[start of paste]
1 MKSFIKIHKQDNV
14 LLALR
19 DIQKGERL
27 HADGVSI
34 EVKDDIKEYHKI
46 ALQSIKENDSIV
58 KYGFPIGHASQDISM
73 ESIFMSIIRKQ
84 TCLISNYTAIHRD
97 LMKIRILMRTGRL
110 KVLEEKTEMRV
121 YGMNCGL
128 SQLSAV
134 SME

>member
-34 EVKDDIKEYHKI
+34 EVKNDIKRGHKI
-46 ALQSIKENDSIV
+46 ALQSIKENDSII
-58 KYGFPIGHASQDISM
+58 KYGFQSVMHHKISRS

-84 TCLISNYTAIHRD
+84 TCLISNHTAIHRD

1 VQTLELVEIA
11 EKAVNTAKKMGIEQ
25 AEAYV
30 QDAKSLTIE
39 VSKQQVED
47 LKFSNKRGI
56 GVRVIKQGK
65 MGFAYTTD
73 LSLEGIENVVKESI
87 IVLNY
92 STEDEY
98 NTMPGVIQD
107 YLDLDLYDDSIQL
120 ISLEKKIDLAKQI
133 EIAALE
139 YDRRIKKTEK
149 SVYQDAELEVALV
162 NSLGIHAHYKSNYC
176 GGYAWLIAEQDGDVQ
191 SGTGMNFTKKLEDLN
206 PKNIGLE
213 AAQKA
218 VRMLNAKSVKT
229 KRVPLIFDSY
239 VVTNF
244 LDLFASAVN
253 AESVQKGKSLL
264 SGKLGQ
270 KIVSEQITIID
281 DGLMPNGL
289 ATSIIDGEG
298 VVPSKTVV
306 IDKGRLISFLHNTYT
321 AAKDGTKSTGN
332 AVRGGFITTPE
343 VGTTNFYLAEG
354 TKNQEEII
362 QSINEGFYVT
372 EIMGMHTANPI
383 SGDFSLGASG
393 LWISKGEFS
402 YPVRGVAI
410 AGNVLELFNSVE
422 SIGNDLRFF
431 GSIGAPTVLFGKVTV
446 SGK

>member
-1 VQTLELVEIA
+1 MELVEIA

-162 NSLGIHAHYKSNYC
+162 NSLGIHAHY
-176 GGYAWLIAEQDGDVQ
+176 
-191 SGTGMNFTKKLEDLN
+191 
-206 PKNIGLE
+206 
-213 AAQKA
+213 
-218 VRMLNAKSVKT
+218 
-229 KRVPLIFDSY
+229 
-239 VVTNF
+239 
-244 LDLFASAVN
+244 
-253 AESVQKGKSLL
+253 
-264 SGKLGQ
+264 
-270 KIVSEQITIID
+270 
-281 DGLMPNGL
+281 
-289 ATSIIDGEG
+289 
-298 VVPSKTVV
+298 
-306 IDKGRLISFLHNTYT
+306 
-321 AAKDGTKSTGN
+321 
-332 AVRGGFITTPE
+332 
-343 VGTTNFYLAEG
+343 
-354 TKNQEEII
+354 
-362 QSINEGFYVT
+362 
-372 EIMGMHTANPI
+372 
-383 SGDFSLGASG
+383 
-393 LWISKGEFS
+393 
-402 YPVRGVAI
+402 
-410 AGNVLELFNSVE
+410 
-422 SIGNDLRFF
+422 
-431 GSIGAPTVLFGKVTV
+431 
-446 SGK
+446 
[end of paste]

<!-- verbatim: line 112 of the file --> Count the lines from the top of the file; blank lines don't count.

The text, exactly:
+354 